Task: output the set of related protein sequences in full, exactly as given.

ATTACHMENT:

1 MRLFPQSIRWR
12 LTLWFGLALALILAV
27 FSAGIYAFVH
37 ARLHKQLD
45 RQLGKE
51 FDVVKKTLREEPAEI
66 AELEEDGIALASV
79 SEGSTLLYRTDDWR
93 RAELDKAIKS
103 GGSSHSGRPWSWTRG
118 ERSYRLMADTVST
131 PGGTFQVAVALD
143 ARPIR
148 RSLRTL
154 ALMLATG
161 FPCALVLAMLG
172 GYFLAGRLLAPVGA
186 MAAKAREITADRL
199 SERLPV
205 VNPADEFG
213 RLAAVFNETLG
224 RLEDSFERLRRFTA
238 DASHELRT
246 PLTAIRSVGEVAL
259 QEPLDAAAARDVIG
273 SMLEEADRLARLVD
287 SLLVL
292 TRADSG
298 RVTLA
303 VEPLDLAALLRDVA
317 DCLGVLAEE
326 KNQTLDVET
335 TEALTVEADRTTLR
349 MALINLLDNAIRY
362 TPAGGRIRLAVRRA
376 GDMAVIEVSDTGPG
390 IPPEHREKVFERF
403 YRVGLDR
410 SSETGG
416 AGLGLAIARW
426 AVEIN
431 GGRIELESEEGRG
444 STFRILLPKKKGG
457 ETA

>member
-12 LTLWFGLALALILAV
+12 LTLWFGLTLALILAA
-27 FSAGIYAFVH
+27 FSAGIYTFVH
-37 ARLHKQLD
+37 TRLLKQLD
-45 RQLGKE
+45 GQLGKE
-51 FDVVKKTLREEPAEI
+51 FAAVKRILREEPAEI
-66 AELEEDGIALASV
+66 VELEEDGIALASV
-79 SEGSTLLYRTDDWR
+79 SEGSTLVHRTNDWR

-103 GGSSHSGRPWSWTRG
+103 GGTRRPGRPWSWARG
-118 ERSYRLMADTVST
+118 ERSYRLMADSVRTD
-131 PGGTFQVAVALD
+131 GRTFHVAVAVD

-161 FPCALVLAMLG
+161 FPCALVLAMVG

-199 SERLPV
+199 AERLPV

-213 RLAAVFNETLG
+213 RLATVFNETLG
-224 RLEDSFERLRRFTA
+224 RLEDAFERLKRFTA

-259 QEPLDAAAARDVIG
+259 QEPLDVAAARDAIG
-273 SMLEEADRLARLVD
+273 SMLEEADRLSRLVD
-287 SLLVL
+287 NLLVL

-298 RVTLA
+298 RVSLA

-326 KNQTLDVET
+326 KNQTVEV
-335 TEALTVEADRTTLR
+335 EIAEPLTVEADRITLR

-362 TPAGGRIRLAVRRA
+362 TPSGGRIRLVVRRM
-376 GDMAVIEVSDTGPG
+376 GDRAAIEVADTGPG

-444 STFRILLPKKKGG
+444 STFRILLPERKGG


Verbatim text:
1 MRLFPQSIRWR
12 LTLWFGLALALILAV
27 FSAGIYAFVH
37 ARLHKQLD
45 RQLGKE
51 FDVVKKTLREEPAEI
66 AELEEDGIALASV
79 SEGSTLLYRTDDWR
93 RAELDKAIKS
103 GGSSHSGRPWSWTRG
118 ERSYRLMADTVST
131 PGGTFQVAVALD
143 ARPIR
148 RSLRTL
154 ALMLATG
161 FPCALVLAMLG
172 GYFLAGRLLAPVGA
186 MAAKAREITADRL
199 SERLPV
205 VNPADEFG
213 RLAAVFNETLG
224 RLEDSFERLRRFTA
238 DASHELRT
246 PLTAIRSVGEVAL
259 QEPLDAAAARDVIG
273 SMLEEADRLARLVD
287 SLLVL
292 TRADSG
298 RVTLA
303 VEPLDLAALLRDVA
317 DCLGVLAEE
326 KNQTLDVET
335 TEALTVEADRTTLR
349 MALINLLDNAIRY
362 TPAGGRIRLAVRRA
376 GDMAVIEVSDTGPG
390 IPPEHREKVFERF
403 YRVGLDR
410 SSETGG
416 AGLGLAIARW
426 AVEIN
431 GGRIELESEEGRG
444 STFRILLPKKKGG
457 ETA

>member
-12 LTLWFGLALALILAV
+12 LTLWFGLTLALILAA
-27 FSAGIYAFVH
+27 FSAGIYTFVH
-37 ARLHKQLD
+37 TRLLKQLD
-45 RQLGKE
+45 GQLGKE
-51 FDVVKKTLREEPAEI
+51 FAAVKRILREEPAEI
-66 AELEEDGIALASV
+66 VELEEDGIALASV
-79 SEGSTLLYRTDDWR
+79 SEGSTLVHRTNDWR

-103 GGSSHSGRPWSWTRG
+103 GGTRRPGRPWSWARG
-118 ERSYRLMADTVST
+118 ERSYRLMADSVRTD
-131 PGGTFQVAVALD
+131 GRTFHVAVAVD

-161 FPCALVLAMLG
+161 FPCALVLAMVG

-199 SERLPV
+199 AERLPV

-213 RLAAVFNETLG
+213 RLATVFNETLG
-224 RLEDSFERLRRFTA
+224 RLEDAFERLKRFTA

-259 QEPLDAAAARDVIG
+259 QEPLDVAAARDAIG
-273 SMLEEADRLARLVD
+273 SMLEEADRLSRLVD
-287 SLLVL
+287 NLLVL

-298 RVTLA
+298 RVSLA

-326 KNQTLDVET
+326 KNQTVEV
-335 TEALTVEADRTTLR
+335 EIAEPLTVEADRITLR

-362 TPAGGRIRLAVRRA
+362 TPSGGRIRLVVRRM
-376 GDMAVIEVSDTGPG
+376 GDRAAIEVADTGPG

-444 STFRILLPKKKGG
+444 STFRILLPERKGG